The report, "Mental Health of Children and Young People in England, 2017," published Thursday
by the UK's National Health Service, gives the first official figures since 2004 exploring mental health problems among the young. Its findings are based on a survey of more than 9,000 young people.
One in six (16.9%) 17- to 19-year-olds was found to have a mental disorder and the group most at risk of mental illness was young women, with nearly one in four of 17- to 19-year-old girls struggling with mental health problems.
Mental disorders were grouped into four categories: emotional, behavioral, hyperactivity and other less common disorders.
Mental health problems are less common in younger age groups but numbers are slowly rising, according to the report.
The five- to 15-year-old age group saw a 1.1-percentage-point rise in overall prevalence of mental disorders, from 10.1% in 2004 to 11.2% in 2017, with emotional disorders more common in this age group -- increasing to 5.8% in 2017 from 3.9% in 2004.
"These new figures reveal just how many of our young people are affected by mental health conditions. They make for sobering reading, confirming what psychologists who work with this group have known for years -- that the mental health challenges children and young people face are increasing," said Sarb Bajwa, chief executive of psychologists' body the British Psychological Society. "While there has been some progress in recent years, these new figures must now inspire the government and the NHS to act decisively to ensure we reach the thousands of children and young people who are desperately in need of support."
Dr. Dennis Ougrin, consultant child and adolescent psychiatrist and senior lecturer at the Institute of Psychiatry, Psychology and Neuroscience at King's College London, said that despite the overall increase, the prevalence is not as great as many have predicted.
"The increase is almost entirely explained by an increase in the prevalence of emotional disorders, especially in girls," added Ougrin, who was not involved in the report.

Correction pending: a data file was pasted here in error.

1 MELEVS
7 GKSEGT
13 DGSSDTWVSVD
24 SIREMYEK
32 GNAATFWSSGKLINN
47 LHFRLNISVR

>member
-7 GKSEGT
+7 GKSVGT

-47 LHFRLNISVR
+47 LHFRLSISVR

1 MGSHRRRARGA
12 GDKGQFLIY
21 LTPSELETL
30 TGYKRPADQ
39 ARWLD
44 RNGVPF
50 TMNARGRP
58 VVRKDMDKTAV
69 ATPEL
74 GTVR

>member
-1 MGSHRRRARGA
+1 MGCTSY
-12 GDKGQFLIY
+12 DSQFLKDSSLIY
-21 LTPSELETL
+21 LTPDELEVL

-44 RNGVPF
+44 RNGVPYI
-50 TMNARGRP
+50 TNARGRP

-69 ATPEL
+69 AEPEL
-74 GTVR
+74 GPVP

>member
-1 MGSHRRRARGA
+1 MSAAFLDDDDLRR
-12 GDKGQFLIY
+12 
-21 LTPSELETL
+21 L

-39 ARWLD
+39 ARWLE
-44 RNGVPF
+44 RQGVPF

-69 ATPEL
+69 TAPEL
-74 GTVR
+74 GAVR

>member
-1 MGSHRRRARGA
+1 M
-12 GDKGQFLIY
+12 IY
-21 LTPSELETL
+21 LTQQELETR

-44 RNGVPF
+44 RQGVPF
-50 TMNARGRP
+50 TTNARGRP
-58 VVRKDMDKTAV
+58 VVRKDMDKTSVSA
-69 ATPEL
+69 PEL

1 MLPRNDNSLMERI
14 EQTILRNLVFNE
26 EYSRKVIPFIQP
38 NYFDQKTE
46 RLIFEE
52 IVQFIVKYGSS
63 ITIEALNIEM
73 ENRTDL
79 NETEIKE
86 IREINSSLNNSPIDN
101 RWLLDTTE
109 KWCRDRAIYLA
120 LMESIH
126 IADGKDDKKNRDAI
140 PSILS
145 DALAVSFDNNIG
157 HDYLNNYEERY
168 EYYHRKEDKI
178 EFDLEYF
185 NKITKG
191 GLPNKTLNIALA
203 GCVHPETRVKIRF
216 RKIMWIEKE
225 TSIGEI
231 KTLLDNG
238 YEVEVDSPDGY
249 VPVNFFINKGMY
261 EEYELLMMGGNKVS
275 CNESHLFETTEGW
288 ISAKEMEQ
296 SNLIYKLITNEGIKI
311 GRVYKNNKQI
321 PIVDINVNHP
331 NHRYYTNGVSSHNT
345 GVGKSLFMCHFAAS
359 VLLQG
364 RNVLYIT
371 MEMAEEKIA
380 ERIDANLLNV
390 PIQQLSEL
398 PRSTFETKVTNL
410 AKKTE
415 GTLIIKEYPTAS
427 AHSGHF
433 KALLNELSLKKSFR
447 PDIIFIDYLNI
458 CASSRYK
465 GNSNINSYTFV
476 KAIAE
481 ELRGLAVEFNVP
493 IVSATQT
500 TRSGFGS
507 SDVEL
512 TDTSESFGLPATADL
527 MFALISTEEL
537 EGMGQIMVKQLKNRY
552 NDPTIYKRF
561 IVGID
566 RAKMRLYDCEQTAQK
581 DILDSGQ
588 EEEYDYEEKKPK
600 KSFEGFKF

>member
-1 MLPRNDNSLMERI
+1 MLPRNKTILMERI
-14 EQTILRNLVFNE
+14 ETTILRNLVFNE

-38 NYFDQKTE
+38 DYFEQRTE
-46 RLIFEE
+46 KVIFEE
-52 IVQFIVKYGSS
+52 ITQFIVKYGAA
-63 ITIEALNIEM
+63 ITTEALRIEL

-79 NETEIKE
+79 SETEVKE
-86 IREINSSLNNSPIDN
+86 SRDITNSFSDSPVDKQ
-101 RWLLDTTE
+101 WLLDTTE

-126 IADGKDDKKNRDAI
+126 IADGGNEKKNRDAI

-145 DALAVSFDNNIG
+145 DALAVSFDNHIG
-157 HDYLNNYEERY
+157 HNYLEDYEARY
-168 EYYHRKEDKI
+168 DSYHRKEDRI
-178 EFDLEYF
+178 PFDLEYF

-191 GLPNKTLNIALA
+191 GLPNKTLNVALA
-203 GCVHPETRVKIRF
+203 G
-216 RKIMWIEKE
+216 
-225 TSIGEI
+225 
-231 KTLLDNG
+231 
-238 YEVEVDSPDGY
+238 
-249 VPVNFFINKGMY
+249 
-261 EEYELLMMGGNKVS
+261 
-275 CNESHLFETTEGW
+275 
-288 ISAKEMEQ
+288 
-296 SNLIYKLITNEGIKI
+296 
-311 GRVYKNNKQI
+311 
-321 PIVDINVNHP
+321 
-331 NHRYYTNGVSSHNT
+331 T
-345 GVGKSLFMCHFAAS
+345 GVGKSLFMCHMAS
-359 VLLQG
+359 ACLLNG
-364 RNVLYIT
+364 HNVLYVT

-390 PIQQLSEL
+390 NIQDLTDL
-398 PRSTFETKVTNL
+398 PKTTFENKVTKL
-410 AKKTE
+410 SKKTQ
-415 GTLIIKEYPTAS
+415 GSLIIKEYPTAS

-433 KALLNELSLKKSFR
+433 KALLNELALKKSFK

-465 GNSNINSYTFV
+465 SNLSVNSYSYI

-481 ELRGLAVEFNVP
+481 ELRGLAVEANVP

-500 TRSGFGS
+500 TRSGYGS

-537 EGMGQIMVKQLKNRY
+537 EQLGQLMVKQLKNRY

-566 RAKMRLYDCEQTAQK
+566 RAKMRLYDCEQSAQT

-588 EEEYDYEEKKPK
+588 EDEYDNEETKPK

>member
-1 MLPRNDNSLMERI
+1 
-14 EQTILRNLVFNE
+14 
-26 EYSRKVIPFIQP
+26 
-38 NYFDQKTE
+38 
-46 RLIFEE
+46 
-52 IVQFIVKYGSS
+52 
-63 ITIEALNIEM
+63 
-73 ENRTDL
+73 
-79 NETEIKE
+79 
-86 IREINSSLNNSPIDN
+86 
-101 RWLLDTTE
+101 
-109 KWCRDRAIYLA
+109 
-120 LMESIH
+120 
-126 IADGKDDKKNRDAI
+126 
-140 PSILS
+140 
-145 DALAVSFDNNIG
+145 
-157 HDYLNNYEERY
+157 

"Children with mental disorders are heavier users of social media and are affected by the social media more significantly than the children without mental disorders," he added.
The report also found that young women were three times as likely (22.4%) to have emotional disorders as boys of the same age group (7.9%).
Emotional problems, such as depression and anxiety, were found to increase with age and were more common in girls than boys.
"Girls and young women between 17 and 19 have rates of emotional disorder more than twice that of any of the other demographic groups studied," the report said
They were also identified
as having higher rates of self harm than other demographic groups -- with 52.7% of young women with a disorder reporting having hurt themselves
or made a suicide attempt.
Young people who identified as LGBT were nearly three times more likely to have a mental disorder (34.9%) than those who identified as heterosexual (13.2%), according to the report.
Mental disorders tended to be more prevalent in white British children than among minority groups. Children living in lower income households were also more likely
to have mental disorders, with rates tending to be higher in children whose parents were receiving low income benefits, the study found.